Original Research

Is the leadership performance of public service executive managers related to their emotional intelligence?

Shanil J. Haricharan
SA Journal of Human Resource Management | Vol 20 | a1773 | DOI: https://doi.org/10.4102/sajhrm.v20i0.1773 | © 2022 Shanil J. Haricharan | This work is licensed under CC Attribution 4.0
Submitted: 16 September 2021 | Published: 19 April 2022

About the author(s)

Shanil J. Haricharan, Nelson Mandela School of Public Governance, Faculty of Commerce, University of Cape Town, Cape Town, South Africa


Orientation: Growing evidence indicates a positive relationship between emotional intelligence (EI) and leadership performance. However, in non-Western public service contexts, scholarship on the nature of this bivariate relationship trails behind.

Research purpose: Using the behavioural EI model, this study examined the relationships between EI competencies and leadership performance of executive managers in the South African public service.

Motivation for the study: A significant bivariate relationship using the behavioural EI model implies empirical significance and practical implications for policy and leadership development in the public service.

Research approach/design and method: The multi-rater Emotional and Social Competence Inventory (ESCI) measured EI competencies of 35 executive managers rated by 230 respondents. Multi-source nominations from 371 respondents measured leadership performance. Five study hypotheses were tested using Spearman’s rank correlation coefficients and analysis of variance.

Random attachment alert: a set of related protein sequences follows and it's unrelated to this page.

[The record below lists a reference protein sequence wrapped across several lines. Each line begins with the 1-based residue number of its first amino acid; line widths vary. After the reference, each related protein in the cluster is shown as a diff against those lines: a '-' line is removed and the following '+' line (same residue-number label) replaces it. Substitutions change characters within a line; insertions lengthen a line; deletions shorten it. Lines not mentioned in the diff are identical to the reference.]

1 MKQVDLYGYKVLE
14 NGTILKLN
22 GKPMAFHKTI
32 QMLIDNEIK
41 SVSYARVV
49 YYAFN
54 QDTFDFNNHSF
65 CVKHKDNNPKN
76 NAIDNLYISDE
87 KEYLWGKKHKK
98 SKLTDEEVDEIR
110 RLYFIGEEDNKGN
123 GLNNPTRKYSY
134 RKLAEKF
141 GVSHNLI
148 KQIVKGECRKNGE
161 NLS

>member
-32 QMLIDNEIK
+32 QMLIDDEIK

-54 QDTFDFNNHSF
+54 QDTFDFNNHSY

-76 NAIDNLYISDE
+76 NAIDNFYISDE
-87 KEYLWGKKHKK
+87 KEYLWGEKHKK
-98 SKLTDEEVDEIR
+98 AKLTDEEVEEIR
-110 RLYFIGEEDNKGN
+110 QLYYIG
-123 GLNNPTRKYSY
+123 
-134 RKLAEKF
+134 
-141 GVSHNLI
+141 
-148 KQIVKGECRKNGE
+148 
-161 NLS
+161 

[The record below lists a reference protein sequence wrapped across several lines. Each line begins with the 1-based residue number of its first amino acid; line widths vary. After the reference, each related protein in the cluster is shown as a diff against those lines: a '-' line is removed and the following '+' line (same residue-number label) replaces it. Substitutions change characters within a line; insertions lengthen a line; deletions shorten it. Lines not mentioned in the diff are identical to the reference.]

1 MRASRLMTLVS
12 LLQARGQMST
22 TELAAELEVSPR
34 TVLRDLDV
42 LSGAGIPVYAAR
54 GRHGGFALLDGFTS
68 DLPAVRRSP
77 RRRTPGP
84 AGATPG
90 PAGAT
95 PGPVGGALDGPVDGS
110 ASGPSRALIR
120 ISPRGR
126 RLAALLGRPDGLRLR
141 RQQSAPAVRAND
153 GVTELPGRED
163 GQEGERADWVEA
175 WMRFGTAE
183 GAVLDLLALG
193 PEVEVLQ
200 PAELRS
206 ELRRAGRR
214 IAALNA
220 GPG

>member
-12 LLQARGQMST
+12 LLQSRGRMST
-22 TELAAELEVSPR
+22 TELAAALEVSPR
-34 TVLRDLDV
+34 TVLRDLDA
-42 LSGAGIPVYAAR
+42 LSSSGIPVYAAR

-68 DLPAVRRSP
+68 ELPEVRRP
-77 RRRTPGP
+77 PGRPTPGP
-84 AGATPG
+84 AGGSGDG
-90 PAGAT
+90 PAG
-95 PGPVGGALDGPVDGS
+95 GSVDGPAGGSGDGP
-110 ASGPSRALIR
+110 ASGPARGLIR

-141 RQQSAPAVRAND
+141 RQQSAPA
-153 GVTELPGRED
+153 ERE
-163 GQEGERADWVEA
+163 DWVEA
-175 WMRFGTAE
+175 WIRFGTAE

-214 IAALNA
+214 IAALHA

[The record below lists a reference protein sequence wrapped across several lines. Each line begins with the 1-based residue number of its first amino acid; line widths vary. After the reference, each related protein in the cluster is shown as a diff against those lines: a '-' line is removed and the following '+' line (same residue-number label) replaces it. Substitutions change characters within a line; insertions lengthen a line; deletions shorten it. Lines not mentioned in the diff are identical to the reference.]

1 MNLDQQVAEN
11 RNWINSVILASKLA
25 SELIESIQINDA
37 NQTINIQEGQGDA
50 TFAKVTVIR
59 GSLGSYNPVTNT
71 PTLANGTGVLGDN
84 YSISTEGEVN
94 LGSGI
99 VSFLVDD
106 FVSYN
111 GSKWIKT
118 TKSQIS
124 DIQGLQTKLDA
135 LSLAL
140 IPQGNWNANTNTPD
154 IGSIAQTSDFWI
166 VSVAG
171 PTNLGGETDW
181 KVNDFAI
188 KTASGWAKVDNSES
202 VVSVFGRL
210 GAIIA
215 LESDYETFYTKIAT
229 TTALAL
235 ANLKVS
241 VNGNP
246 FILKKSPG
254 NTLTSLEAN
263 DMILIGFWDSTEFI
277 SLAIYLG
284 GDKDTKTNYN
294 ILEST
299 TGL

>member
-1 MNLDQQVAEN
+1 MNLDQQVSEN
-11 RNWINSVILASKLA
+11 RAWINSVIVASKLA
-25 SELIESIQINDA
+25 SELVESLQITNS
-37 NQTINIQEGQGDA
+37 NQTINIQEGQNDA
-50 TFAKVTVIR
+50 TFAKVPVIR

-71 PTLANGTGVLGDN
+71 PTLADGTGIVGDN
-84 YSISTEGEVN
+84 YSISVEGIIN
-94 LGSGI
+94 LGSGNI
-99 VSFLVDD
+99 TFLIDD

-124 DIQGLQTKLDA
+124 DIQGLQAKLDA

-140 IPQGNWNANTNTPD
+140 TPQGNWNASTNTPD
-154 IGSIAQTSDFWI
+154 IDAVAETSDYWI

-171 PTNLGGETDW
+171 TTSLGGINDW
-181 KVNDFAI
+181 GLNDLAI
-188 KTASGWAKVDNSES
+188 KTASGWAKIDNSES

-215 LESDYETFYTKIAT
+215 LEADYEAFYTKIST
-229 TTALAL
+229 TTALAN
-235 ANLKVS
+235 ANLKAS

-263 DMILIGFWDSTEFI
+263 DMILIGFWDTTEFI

Main findings: The results indicated significant positive correlations between leadership performance and all four EI clusters of competencies: self-awareness, self-management, social awareness and relationship management. Of the 12 EI competencies, adaptability, inspirational leadership, emotional self-awareness and positive outlook displayed the strongest correlations. Also, a significant negative relationship between the managers’ competency gap and (self-other agreement) their performance was observed.

Practical/managerial implications: The results have implications for management and leadership development and recruitment in the public service.

Contribution/value-add: Using the behavioural method, this quantitative study validated the positive relationship between EI and leadership performance in the South African public service.


emotional intelligence; emotional and social competence inventory; competencies; executive managers; public service; leadership performance; self-other agreement; South Africa


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